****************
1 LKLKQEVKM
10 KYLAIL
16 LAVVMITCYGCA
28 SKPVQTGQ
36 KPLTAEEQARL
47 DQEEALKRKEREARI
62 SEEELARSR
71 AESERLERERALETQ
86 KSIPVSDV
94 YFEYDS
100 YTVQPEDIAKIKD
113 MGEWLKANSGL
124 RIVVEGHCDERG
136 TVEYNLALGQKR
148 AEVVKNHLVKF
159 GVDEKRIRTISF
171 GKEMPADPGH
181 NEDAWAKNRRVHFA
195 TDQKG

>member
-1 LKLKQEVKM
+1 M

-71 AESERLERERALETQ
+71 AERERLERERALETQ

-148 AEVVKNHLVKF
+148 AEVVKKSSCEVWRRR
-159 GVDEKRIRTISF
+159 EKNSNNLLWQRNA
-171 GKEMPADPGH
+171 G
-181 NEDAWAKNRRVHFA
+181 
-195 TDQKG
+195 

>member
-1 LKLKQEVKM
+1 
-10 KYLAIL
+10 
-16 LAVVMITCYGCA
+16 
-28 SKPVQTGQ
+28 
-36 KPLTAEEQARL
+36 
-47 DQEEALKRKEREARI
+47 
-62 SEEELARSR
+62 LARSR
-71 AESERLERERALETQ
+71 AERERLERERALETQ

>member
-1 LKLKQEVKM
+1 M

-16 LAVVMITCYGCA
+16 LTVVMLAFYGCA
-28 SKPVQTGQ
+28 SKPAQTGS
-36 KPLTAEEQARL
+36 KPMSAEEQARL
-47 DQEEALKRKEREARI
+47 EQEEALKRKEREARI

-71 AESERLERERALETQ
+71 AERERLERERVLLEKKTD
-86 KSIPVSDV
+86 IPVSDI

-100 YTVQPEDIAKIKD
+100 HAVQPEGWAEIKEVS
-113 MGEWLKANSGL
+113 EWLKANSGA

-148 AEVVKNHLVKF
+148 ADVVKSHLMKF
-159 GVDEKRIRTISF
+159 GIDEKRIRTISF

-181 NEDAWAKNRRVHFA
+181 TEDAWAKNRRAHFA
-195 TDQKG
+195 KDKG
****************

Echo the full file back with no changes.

1 LKLKQEVKM
10 KYLAIL
16 LAVVMITCYGCA
28 SKPVQTGQ
36 KPLTAEEQARL
47 DQEEALKRKEREARI
62 SEEELARSR
71 AESERLERERALETQ
86 KSIPVSDV
94 YFEYDS
100 YTVQPEDIAKIKD
113 MGEWLKANSGL
124 RIVVEGHCDERG
136 TVEYNLALGQKR
148 AEVVKNHLVKF
159 GVDEKRIRTISF
171 GKEMPADPGH
181 NEDAWAKNRRVHFA
195 TDQKG

>member
-1 LKLKQEVKM
+1 M

-71 AESERLERERALETQ
+71 AERERLERERALETQ

-148 AEVVKNHLVKF
+148 AEVVKKSSCEVWRRR
-159 GVDEKRIRTISF
+159 EKNSNNLLWQRNA
-171 GKEMPADPGH
+171 G
-181 NEDAWAKNRRVHFA
+181 
-195 TDQKG
+195 

>member
-1 LKLKQEVKM
+1 
-10 KYLAIL
+10 
-16 LAVVMITCYGCA
+16 
-28 SKPVQTGQ
+28 
-36 KPLTAEEQARL
+36 
-47 DQEEALKRKEREARI
+47 
-62 SEEELARSR
+62 LARSR
-71 AESERLERERALETQ
+71 AERERLERERALETQ

>member
-1 LKLKQEVKM
+1 M

-16 LAVVMITCYGCA
+16 LTVVMLAFYGCA
-28 SKPVQTGQ
+28 SKPAQTGS
-36 KPLTAEEQARL
+36 KPMSAEEQARL
-47 DQEEALKRKEREARI
+47 EQEEALKRKEREARI

-71 AESERLERERALETQ
+71 AERERLERERVLLEKKTD
-86 KSIPVSDV
+86 IPVSDI

-100 YTVQPEDIAKIKD
+100 HAVQPEGWAEIKEVS
-113 MGEWLKANSGL
+113 EWLKANSGA

-148 AEVVKNHLVKF
+148 ADVVKSHLMKF
-159 GVDEKRIRTISF
+159 GIDEKRIRTISF

-181 NEDAWAKNRRVHFA
+181 TEDAWAKNRRAHFA
-195 TDQKG
+195 KDKG